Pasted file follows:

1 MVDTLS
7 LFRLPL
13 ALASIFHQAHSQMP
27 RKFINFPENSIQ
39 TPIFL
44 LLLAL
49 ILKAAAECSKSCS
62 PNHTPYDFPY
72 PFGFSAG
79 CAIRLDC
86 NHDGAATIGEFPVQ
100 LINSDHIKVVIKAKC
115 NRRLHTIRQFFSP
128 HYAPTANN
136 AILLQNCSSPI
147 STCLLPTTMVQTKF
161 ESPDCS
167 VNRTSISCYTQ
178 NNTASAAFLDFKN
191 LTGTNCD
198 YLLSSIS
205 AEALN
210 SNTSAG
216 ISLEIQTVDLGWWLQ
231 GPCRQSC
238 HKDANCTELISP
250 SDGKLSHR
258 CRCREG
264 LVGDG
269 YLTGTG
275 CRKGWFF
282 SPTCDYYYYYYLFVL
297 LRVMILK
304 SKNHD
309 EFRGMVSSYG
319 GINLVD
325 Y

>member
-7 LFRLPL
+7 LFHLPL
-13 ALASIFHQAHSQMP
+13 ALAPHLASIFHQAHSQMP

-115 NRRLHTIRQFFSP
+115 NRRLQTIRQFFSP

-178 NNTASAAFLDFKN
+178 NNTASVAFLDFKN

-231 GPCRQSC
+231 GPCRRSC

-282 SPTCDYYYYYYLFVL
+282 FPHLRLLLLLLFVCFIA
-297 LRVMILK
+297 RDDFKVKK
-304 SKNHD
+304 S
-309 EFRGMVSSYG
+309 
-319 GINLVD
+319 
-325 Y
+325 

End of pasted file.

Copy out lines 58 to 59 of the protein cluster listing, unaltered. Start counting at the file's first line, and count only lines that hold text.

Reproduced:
+319 
-325 Y